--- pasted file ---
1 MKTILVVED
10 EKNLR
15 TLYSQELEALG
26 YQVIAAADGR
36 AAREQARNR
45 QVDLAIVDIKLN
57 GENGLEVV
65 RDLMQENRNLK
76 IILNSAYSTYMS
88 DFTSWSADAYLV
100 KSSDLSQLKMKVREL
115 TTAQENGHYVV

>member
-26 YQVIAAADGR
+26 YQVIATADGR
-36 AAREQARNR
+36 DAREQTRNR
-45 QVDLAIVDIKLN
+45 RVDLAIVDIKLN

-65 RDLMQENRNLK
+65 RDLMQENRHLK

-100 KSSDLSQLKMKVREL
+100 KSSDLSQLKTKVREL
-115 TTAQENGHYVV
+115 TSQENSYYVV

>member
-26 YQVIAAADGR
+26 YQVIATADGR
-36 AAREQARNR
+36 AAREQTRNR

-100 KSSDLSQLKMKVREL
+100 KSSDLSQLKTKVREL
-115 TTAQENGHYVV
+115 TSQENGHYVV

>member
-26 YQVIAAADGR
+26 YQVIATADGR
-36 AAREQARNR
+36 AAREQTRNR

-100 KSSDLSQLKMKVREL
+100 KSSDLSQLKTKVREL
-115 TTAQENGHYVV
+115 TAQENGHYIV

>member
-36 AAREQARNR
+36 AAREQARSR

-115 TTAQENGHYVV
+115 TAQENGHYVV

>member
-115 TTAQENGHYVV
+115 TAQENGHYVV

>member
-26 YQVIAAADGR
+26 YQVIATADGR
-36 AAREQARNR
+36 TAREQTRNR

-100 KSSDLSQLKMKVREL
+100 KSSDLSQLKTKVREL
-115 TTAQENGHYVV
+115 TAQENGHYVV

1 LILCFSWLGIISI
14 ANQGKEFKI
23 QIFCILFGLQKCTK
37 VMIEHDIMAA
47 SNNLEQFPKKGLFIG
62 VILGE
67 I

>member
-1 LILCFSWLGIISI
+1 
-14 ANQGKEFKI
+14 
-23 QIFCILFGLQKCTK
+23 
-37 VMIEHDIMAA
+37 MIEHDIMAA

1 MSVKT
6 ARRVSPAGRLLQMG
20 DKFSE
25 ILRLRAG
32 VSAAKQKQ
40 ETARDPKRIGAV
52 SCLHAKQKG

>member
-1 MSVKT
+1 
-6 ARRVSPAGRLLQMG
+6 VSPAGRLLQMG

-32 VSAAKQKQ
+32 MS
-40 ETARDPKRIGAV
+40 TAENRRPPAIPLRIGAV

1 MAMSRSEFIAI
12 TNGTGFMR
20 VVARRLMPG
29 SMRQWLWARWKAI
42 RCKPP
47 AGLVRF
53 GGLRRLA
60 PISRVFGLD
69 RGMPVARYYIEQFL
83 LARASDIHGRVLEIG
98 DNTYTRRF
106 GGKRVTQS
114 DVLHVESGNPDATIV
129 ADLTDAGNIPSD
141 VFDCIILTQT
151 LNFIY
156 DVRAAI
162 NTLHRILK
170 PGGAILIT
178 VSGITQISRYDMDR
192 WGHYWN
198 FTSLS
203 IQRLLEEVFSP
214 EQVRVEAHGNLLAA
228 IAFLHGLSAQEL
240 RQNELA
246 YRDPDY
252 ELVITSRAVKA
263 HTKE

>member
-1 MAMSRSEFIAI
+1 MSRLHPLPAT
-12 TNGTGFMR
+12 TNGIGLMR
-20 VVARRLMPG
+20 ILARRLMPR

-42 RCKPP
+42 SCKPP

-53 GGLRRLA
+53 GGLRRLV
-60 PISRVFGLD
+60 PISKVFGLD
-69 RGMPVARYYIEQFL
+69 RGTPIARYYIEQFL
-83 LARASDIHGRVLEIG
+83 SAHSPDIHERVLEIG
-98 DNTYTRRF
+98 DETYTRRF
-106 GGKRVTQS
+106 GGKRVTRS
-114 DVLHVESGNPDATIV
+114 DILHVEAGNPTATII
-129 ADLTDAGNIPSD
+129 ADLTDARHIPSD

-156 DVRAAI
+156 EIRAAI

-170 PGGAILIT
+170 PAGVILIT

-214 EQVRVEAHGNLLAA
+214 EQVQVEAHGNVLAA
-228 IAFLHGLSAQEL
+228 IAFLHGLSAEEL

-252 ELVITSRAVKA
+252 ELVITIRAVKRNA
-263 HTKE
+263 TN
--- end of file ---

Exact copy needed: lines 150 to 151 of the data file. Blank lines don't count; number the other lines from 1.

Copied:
+170 PAGVILIT

-214 EQVRVEAHGNLLAA